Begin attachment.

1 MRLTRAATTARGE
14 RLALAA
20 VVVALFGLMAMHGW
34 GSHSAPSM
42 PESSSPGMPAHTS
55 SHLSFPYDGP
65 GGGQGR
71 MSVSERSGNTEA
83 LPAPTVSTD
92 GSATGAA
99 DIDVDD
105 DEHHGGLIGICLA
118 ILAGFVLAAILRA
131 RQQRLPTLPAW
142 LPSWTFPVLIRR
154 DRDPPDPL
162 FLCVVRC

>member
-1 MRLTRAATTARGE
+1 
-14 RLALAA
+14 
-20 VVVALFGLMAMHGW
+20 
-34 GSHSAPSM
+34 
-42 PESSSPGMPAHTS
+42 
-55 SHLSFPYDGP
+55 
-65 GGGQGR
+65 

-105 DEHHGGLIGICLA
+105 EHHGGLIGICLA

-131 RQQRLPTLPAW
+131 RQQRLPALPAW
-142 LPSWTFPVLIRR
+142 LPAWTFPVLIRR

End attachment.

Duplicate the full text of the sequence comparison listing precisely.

1 MRLTRAATTARGE
14 RLALAA
20 VVVALFGLMAMHGW
34 GSHSAPSM
42 PESSSPGMPAHTS
55 SHLSFPYDGP
65 GGGQGR
71 MSVSERSGNTEA
83 LPAPTVSTD
92 GSATGAA
99 DIDVDD
105 DEHHGGLIGICLA
118 ILAGFVLAAILRA
131 RQQRLPTLPAW
142 LPSWTFPVLIRR
154 DRDPPDPL
162 FLCVVRC

>member
-1 MRLTRAATTARGE
+1 
-14 RLALAA
+14 
-20 VVVALFGLMAMHGW
+20 
-34 GSHSAPSM
+34 
-42 PESSSPGMPAHTS
+42 
-55 SHLSFPYDGP
+55 
-65 GGGQGR
+65 

-105 DEHHGGLIGICLA
+105 EHHGGLIGICLA

-131 RQQRLPTLPAW
+131 RQQRLPALPAW
-142 LPSWTFPVLIRR
+142 LPAWTFPVLIRR